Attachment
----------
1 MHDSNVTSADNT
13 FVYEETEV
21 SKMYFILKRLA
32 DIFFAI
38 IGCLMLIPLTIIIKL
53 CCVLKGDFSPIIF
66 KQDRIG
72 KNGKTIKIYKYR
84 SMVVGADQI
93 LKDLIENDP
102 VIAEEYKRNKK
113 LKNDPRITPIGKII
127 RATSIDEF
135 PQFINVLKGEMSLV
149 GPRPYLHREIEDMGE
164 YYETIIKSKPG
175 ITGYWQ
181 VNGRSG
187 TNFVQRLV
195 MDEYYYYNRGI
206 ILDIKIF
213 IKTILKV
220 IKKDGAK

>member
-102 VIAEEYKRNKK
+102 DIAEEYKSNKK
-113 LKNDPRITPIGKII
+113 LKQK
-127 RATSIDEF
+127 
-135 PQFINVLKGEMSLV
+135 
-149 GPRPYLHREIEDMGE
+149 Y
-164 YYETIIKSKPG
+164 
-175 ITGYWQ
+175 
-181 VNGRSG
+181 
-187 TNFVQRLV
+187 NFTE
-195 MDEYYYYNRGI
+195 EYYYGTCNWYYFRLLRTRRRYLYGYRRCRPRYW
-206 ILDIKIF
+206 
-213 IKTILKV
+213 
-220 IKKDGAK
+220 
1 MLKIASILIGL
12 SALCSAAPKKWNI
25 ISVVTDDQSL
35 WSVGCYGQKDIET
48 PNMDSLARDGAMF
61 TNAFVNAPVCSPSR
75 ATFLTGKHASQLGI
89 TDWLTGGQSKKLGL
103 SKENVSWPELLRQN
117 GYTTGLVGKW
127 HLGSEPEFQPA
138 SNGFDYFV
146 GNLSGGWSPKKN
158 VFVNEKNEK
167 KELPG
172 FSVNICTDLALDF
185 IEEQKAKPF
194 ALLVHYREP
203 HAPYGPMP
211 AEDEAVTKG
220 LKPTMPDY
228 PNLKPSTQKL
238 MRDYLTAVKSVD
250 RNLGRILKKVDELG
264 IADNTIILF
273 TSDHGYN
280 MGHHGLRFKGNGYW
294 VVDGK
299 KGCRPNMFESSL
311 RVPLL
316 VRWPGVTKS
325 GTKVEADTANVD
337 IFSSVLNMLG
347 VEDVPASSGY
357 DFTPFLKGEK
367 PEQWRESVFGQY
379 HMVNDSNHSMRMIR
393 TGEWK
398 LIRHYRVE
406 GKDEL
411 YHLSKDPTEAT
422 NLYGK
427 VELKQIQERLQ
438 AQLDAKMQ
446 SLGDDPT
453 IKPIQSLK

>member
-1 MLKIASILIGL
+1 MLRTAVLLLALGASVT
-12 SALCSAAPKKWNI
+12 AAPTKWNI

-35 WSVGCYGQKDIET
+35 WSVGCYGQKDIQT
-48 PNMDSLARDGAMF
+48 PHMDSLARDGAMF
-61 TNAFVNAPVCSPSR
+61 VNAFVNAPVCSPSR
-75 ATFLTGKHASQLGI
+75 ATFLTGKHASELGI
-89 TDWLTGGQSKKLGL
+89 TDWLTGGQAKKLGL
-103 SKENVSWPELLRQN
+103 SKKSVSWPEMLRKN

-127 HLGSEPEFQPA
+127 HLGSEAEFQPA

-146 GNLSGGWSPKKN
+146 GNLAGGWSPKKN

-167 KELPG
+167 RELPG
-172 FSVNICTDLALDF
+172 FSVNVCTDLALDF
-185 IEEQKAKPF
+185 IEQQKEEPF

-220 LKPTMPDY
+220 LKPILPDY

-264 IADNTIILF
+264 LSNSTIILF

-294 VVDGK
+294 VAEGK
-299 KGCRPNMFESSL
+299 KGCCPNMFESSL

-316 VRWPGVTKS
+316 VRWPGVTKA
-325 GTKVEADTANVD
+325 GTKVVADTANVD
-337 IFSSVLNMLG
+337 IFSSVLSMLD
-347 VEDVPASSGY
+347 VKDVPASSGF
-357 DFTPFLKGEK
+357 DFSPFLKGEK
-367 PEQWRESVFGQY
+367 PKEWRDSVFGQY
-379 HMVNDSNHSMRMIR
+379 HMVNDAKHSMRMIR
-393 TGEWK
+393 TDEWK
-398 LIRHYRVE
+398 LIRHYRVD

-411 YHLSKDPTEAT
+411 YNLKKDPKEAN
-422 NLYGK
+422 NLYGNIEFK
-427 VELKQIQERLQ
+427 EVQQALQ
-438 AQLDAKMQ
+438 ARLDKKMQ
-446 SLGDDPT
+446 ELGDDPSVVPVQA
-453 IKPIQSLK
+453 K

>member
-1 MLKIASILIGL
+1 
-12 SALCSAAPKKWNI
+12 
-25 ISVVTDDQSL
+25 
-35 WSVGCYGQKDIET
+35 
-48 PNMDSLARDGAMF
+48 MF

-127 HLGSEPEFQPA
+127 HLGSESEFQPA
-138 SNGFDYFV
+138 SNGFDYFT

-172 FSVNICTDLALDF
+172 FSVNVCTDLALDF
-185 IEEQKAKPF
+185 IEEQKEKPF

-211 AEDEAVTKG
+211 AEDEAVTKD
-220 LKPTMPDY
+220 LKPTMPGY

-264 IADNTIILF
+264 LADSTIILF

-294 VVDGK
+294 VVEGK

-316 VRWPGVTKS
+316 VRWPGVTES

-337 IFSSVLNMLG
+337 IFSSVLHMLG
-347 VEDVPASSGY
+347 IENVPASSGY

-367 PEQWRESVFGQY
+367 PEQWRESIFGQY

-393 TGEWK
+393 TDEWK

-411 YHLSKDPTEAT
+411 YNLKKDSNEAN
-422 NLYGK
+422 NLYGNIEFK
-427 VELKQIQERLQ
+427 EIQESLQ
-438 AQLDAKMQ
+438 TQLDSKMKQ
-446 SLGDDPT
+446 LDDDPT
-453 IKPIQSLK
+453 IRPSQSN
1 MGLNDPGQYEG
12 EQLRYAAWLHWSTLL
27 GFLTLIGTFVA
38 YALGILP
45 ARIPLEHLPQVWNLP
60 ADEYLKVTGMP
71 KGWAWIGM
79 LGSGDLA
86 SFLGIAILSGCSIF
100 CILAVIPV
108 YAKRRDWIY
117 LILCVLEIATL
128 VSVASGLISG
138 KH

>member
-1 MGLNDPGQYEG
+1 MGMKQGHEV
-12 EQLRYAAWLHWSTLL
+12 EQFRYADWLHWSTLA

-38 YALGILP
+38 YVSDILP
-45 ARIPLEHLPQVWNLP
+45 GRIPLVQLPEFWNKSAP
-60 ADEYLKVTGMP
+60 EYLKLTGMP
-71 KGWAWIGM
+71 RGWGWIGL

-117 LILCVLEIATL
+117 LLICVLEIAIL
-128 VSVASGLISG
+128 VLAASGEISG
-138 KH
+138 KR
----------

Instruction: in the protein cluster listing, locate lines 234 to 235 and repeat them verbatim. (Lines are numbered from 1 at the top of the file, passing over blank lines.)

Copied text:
-60 ADEYLKVTGMP
+60 EYLKLTGMP